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Research in Action

Researchers in our network worked closely with governments and nonprofits to develop and test innovative solutions to existing and emerging social policy challenges.

Highlights from our affiliated researchers

In a King Climate Action Initiative-funded study, Stefano Caria (University of Warwick), Oriana Bandiera (London School of Economics), Gharad Bryan (London School of Economics), and Robin Burgess (London School of Economics) are evaluating and comparing two alternative strategies to encourage climate change adaptation among the rural poor in Bangladesh. In partnership with BRAC, they will compare two programs designed to tackle climate vulnerability and graduation from poverty: the first provides recipients with assistance to adapt to climate change in their current location, and the second provides recipients with skills-building and financial support to adapt by migrating from rural to urban areas.


In a project funded by the Digital Identification and Finance Initiative in Africa, Rachel Heath (University of Washington) and Emma Riley (University of Washington) are examining the impact of using mobile money to repay microfinance loans. Working with female microfinance clients in Tanzania, the researchers will be able to determine the impact of mobile money loan repayment on use of mobile money services, business outcomes, microfinance repayment rates, and women’s empowerment.


Young woman smiles while holding a cell phone in front of a market
Photo credit: Shutterstock.com


In a Governance Initiative-funded study, Enrique Seira (Michigan State University) and Alberto Simpser (ITAM) are studying the long-term impact of a civic education program on political polarization and civic engagement in Mexico. They will measure impacts by looking into whether program participants donate time and money to pro-democratic causes, sign petitions to congress members, participate in protests, vote, and are willing to be poll workers in the upcoming 2024 Mexican presidential election.


In an Innovation in Governance Initiative-funded path-to-scale project, Sandip Sukhtankar (University of Virginia), Gabrielle Kruks-Wisner (University of Virginia), and Akshay Mangla (University of Oxford), are evaluating the scale-up of a program placing women's help desks in local police stations in Madhya Pradesh, India to increase police responsiveness to women’s cases. This is a follow-up to a 2018 Crime and Violence Initiative-funded study that found that officers in stations with women's help desks were more likely to register cases of gender-based violence, particularly in police stations where female officers run the desks.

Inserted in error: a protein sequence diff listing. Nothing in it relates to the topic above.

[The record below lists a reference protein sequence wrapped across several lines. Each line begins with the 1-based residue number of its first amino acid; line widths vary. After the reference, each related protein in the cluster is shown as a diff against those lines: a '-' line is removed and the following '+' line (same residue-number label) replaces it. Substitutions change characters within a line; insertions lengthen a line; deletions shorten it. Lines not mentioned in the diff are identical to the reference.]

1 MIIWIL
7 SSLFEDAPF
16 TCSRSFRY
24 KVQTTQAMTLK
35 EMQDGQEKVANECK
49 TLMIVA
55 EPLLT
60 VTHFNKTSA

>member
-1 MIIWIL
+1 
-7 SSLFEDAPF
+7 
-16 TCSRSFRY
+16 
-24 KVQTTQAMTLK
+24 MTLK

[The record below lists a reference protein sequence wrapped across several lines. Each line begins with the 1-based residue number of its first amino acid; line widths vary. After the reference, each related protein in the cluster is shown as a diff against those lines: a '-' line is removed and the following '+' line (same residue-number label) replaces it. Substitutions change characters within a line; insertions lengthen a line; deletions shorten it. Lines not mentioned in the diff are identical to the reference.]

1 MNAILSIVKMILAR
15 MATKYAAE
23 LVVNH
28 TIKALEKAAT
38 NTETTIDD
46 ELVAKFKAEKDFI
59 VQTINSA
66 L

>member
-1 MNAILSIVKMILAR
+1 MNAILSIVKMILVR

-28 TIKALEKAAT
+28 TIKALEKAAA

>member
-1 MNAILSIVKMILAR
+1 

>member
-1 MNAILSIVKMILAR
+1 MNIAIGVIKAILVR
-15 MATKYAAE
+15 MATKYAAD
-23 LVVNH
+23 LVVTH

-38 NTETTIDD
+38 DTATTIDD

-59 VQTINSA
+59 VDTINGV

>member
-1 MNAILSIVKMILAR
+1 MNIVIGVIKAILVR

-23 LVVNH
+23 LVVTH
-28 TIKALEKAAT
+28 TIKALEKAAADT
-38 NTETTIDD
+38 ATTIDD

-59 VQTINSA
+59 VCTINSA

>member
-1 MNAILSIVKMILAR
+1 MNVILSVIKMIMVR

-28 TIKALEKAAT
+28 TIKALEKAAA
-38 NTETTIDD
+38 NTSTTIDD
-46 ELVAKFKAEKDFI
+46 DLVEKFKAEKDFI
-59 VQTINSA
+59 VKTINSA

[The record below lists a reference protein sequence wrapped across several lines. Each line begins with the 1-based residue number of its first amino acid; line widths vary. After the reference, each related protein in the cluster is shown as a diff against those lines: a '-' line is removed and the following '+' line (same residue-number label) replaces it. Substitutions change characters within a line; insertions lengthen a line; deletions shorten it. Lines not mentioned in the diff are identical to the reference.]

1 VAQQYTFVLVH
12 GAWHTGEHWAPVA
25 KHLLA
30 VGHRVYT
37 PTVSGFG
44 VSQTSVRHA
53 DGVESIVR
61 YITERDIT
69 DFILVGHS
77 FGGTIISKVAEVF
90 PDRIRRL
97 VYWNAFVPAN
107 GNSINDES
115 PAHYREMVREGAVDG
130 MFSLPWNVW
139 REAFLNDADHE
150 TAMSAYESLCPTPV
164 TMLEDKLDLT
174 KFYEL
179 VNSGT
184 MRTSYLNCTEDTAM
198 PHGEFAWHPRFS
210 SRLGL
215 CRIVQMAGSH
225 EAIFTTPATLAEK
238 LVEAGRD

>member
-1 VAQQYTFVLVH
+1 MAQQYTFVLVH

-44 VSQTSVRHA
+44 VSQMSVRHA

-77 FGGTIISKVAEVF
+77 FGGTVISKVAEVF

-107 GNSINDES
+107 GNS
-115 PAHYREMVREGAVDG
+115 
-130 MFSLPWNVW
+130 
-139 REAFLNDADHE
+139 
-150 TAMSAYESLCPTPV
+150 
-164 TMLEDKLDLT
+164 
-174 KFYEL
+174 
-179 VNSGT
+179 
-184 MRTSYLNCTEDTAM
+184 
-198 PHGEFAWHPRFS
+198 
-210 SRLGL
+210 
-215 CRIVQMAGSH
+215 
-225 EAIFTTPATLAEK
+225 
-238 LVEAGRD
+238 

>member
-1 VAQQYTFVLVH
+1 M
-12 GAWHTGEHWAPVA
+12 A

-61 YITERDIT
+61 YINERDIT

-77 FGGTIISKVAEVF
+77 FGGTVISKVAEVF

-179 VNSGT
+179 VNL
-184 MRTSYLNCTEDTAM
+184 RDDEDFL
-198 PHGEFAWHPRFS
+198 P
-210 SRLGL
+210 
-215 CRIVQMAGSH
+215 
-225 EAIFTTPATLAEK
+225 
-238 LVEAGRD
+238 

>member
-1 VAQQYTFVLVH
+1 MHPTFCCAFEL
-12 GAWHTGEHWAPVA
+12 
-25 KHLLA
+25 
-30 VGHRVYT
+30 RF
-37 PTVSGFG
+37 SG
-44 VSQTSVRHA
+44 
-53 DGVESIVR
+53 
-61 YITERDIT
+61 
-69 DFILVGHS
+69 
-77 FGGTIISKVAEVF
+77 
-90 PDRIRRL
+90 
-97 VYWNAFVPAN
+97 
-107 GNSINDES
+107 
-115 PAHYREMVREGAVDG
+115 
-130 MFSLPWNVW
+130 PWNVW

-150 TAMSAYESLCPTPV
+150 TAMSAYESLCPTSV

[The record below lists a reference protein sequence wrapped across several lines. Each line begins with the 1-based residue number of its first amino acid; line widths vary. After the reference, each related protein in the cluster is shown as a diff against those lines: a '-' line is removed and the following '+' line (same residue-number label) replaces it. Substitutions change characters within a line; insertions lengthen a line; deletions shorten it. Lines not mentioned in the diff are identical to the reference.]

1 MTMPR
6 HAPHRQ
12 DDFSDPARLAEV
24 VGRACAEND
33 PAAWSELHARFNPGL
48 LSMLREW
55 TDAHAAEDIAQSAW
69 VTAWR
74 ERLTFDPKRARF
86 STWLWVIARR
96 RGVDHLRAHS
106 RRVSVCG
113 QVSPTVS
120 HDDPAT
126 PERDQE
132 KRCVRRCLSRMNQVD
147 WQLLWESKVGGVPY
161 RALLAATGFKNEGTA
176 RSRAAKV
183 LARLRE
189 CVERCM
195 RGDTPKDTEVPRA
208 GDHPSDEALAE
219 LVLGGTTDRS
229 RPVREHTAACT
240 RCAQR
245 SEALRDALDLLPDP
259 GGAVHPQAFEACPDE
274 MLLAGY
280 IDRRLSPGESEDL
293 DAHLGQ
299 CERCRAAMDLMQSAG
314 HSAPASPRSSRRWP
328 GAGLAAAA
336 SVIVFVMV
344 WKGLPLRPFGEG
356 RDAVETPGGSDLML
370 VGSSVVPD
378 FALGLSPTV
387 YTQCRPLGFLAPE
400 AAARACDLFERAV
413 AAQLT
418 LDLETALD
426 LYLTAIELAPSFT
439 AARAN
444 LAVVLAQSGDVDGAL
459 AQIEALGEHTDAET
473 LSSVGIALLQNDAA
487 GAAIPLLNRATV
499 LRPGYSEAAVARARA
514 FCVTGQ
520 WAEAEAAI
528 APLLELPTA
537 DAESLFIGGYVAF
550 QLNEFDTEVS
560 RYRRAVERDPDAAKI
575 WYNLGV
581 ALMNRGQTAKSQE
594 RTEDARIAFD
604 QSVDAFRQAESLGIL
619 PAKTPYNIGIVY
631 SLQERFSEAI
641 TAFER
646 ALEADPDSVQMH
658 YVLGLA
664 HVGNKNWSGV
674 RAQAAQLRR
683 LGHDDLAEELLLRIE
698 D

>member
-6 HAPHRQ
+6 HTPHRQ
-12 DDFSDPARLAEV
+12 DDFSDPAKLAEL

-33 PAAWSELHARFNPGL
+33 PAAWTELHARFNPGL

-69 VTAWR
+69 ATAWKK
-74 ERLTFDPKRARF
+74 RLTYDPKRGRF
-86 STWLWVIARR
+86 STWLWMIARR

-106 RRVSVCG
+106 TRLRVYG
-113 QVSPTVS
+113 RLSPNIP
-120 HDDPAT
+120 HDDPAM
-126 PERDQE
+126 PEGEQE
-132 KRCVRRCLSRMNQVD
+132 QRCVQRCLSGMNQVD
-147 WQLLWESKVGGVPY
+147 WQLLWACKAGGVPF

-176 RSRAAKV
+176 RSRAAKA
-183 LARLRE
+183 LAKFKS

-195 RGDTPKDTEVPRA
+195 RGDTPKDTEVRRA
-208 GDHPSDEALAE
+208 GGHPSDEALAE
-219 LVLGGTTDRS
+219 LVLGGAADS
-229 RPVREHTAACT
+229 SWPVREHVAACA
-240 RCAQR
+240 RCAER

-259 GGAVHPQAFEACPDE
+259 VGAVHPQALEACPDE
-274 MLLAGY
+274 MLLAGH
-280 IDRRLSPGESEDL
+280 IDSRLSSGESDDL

In a European Social Inclusion-funded pilot project, William Parienté (Université Catholique de Louvain), Clément Imbert (University of Warwick), Yvonne Giesing (ifo Center for International Institutional Comparisons and Migration Research), and Nadzeya Laurentsyeva (University of Munich) are investigating the feasibility of a randomized evaluation that studies the role of high-quality local information provided via app in improving migrants’ economic and social outcomes in Germany.  


In a project funded by the Addressing Homelessness and Housing Stability Initiative, James Sullivan (University of Notre Dame) and Adrienne Sabety (Stanford University) are researching the impact of monthly cash transfers for those who have completed a Rapid Re-Housing (RRH) program, which is a program designed to help people transition from being unhoused to finding stable housing. Many of those who leave a RRH program often re-experience homelessness, face housing instability, financial insecurity, and poor health. The cash transfers could help bridge the gap from RRH to housing and financial stability for participants, who are located across the San Francisco Bay Area in the United States.


See more from J-PAL initiatives »

Lead photo credit: Eddie Cheever, Shutterstock.com